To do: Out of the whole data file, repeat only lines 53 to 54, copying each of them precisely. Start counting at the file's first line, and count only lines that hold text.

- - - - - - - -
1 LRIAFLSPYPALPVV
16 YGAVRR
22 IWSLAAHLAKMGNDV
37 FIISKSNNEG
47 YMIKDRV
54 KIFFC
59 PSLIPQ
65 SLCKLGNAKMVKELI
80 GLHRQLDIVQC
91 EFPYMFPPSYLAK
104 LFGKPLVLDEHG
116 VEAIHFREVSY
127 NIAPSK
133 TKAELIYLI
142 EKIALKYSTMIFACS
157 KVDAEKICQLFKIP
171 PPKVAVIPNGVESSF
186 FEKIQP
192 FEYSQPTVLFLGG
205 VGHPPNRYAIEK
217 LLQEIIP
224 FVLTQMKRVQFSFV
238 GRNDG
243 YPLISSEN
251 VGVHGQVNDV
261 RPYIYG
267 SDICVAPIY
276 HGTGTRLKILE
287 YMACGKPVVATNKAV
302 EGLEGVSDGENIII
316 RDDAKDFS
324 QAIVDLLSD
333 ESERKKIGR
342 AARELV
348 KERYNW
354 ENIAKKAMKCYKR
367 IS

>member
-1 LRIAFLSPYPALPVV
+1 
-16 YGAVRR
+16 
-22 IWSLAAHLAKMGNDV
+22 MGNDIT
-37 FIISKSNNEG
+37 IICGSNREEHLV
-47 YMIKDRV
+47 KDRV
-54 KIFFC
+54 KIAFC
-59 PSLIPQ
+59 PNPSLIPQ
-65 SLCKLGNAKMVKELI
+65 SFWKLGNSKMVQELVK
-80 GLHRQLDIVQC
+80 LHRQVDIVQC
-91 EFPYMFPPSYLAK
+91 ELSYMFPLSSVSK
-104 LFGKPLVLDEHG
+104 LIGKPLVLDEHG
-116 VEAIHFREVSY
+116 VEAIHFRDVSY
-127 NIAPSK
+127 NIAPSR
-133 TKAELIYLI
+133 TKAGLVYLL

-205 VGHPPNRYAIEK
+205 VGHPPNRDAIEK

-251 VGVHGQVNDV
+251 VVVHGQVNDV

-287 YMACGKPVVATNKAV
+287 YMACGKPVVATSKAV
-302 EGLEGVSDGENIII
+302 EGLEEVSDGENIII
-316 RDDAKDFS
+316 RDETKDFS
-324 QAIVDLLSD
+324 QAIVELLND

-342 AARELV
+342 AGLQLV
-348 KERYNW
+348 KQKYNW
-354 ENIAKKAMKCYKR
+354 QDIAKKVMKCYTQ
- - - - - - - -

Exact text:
-65 SLCKLGNAKMVKELI
+65 SFWKLGNSKMVQELVK